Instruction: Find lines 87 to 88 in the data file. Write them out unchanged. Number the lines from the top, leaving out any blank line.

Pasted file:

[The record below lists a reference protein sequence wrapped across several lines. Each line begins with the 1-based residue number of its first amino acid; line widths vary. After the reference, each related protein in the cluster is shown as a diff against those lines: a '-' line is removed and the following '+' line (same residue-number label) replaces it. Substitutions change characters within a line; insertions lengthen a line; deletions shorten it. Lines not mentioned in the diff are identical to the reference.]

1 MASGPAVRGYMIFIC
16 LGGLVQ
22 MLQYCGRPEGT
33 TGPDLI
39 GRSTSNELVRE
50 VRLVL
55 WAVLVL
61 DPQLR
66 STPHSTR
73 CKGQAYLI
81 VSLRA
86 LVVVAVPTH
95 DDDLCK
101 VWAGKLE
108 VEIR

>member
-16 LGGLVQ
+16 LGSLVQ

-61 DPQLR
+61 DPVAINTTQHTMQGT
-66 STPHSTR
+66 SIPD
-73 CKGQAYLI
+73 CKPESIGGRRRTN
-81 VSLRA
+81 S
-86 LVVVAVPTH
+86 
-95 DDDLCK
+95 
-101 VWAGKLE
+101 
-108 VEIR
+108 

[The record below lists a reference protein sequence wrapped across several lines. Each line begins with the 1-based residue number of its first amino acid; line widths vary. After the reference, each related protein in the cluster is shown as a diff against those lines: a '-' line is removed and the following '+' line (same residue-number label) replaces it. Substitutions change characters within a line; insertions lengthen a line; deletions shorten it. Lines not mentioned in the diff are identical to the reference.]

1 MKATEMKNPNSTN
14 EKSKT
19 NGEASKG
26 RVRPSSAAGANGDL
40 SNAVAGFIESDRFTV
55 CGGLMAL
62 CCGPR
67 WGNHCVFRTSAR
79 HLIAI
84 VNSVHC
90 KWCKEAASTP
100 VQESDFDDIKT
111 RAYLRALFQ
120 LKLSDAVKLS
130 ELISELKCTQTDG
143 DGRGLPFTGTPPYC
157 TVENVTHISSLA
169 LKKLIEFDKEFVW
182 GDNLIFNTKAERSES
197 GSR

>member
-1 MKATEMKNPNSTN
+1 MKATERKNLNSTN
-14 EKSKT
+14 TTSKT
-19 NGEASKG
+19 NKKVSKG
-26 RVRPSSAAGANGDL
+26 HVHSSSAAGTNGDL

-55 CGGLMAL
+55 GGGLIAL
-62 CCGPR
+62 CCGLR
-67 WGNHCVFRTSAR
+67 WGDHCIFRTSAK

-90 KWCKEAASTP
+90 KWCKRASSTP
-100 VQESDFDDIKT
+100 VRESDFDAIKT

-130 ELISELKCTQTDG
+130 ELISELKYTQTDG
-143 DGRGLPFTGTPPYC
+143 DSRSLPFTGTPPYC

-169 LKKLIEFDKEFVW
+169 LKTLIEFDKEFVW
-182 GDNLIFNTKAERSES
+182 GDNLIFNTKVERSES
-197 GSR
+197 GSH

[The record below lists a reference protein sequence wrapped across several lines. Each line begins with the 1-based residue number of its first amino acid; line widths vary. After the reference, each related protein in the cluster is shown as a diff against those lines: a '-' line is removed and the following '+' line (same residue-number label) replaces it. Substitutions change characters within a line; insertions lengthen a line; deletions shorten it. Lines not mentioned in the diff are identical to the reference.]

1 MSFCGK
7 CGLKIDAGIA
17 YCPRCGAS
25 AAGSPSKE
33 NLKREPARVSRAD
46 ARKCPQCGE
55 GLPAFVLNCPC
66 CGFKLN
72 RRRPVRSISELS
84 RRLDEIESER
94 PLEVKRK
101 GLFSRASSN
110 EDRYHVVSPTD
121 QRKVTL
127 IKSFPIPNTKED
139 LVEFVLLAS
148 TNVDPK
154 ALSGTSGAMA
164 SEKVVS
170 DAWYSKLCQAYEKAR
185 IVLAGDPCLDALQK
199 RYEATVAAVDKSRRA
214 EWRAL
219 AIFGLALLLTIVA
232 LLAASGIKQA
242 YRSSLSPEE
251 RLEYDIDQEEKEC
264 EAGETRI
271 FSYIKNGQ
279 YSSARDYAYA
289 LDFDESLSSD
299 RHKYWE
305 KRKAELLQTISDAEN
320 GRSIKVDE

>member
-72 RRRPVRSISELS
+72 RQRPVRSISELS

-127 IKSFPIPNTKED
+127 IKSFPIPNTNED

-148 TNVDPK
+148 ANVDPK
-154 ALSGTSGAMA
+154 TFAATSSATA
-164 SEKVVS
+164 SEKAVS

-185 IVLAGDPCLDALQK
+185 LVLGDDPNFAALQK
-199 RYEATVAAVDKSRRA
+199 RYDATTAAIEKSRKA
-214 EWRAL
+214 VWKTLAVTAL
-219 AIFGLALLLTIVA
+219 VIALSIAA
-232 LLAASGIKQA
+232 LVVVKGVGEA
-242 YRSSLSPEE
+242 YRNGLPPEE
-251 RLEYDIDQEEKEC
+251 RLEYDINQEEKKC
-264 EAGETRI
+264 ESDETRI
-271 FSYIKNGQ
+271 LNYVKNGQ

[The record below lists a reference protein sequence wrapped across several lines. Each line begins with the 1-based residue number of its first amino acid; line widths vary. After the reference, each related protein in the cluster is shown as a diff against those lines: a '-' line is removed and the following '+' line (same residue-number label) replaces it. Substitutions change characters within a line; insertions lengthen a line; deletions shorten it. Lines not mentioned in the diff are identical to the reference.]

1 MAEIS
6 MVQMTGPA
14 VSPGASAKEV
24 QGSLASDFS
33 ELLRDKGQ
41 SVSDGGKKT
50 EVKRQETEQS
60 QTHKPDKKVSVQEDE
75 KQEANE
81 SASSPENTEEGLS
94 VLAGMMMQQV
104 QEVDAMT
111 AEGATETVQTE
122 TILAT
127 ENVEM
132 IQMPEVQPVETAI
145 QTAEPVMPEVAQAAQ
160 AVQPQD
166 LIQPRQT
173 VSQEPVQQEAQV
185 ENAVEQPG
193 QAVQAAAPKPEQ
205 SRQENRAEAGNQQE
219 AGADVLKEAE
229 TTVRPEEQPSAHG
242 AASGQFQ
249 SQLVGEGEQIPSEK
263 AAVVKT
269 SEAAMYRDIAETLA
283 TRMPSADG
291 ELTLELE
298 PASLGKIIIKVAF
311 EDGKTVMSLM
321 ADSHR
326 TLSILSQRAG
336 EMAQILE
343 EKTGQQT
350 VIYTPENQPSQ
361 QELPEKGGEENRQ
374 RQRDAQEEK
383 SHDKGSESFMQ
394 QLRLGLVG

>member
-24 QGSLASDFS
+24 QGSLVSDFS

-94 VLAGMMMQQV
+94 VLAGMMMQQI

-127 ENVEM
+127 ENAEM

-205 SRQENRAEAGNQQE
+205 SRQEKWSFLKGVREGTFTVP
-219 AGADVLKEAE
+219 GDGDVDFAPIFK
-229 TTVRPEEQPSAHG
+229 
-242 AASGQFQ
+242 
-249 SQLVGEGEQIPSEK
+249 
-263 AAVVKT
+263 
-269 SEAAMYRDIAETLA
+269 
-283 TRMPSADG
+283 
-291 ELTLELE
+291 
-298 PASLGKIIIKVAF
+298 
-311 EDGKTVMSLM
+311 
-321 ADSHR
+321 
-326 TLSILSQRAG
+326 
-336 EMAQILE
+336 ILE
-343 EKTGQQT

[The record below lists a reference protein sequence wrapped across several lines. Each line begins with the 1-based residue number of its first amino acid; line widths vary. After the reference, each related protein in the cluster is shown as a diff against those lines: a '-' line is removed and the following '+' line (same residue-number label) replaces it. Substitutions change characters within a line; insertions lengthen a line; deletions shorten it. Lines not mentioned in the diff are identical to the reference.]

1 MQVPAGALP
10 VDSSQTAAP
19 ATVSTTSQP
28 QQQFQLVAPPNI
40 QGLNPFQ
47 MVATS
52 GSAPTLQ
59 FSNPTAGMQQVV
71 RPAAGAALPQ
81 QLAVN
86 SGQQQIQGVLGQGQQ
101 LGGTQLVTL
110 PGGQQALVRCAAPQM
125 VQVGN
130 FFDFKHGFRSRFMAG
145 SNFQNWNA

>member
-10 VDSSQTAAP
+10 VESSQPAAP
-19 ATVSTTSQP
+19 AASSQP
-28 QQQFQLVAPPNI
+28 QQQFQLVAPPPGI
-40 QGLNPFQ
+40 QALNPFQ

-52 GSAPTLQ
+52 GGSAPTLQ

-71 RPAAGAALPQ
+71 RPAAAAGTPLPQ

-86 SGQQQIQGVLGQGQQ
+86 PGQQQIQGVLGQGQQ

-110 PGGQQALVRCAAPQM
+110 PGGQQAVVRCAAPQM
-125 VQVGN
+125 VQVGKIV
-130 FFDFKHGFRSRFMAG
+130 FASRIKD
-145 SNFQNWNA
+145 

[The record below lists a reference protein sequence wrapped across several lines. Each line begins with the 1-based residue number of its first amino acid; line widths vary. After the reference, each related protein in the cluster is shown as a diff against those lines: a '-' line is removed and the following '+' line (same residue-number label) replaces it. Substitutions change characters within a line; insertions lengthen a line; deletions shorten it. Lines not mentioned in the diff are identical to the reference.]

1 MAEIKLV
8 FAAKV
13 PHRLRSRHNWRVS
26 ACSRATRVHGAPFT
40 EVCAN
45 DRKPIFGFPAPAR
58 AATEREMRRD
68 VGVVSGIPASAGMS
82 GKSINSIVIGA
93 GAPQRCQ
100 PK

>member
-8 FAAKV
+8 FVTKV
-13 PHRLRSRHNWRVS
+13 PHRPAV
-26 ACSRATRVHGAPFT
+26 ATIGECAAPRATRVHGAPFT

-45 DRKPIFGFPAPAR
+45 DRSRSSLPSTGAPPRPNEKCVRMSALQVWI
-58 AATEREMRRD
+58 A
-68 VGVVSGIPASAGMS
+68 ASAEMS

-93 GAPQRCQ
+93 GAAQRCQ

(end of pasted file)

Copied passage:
1 MSFCGK
7 CGLKIDAGIA